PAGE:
• Tutorials showing a step by step process for using your product.
  • Interviews with happy customers or clients.
  • A custom video for each customer, showing key points of the process you followed.

If you are able to “show” customers what’s behind the product or service you sell, you build credibility.  You will find that customers (like John!)  are willing to pay more for your products or services and are less inclined to do business with your competitors if your company is the most transparent option.

Impending Google Algorithm Change – Be Mobile Friendly by April 21

Several times a year, Google changes the algorithm that it uses to determine which sites to display first in search engine results.

This means that if you “optimize” your pages to adapt to the new changes, chances are more likely that your site will be shown first to people interested in your product or service that use a search engine to look for it.

Google marketing

Google Algorithm will Favor Sites that are “Mobile Friendly”

In its latest announcement, Google indicated that the next change, scheduled for April 21, 2015, will favor sites that are “mobile friendly,” meaning that they are formatted to look good and function properly on a smart phone or tablet.

Of course, search engines aside, this can have a significant impact for many companies.  Twenty to 55% of the traffic to our clients’ websites come from mobile devices!

Is your site ready?

ABCI is offering a limited number of free SEO and site design consultations to help aviation companies prepare for this change.

We’ll research your site, and then spend 30 minutes with you. During that time, we’ll briefly cover:

  • Does Google see your site as “mobile ready?”
  • How does your website score for the keywords you’re most interested in?
  • How can you get more traffic to your website?
  • How can you “convert” your website visitors into actionable leads or prospects, and ultimately into loyal customers?

Complete the form below today – we’ll do consultations on a first-come, first-served, time available basis.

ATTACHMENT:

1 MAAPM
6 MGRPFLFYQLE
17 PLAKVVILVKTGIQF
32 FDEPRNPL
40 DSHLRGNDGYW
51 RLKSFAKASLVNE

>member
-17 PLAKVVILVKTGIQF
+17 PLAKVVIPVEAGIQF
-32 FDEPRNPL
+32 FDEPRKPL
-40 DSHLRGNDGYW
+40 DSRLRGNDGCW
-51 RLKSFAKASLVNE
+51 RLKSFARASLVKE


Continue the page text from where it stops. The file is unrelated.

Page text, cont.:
March 2015

How to Serve Customers Better (And Make More Money) By Mastering Cross Sell Techniques

Another Phase Three activity that really helps boost revenue (and serve customers better) is to be prepared to cross sell, up sell or down sell. (And to be sure your team is prepared to do this, as well!)

cross sell, up sell, down sell

Do your salespeople have the flexibility to cross sell, up sell and down sell? Or are they stuck to a one-size-fits all solution and sell like robots?

The world is full of order-takers these days. Even aggressive salespeople seem to “stick to the script” and have very little flexibility to really solve problems for customers – they just want to sell the specific product they’re charged with selling.

A salesperson (we’ll call him “Steve’) called recently offering a new software package. I normally don’t waste time with inbound sales calls, but this person told me there had been some amazing breakthroughs in social media metrics and technology, so of course I wanted to find out what those were.

We had an extensive conversation, in which I learned a few things I didn’t know, but of course, the call kept coming down to: “Let’s sign a contract and get you started.”

Fine, as far as it goes, but I had questions that he couldn’t answer. The software he was selling made some very cool looking reports, but it appeared to be missing some other features that I am much more interested in. (At least Steve didn’t know about them.)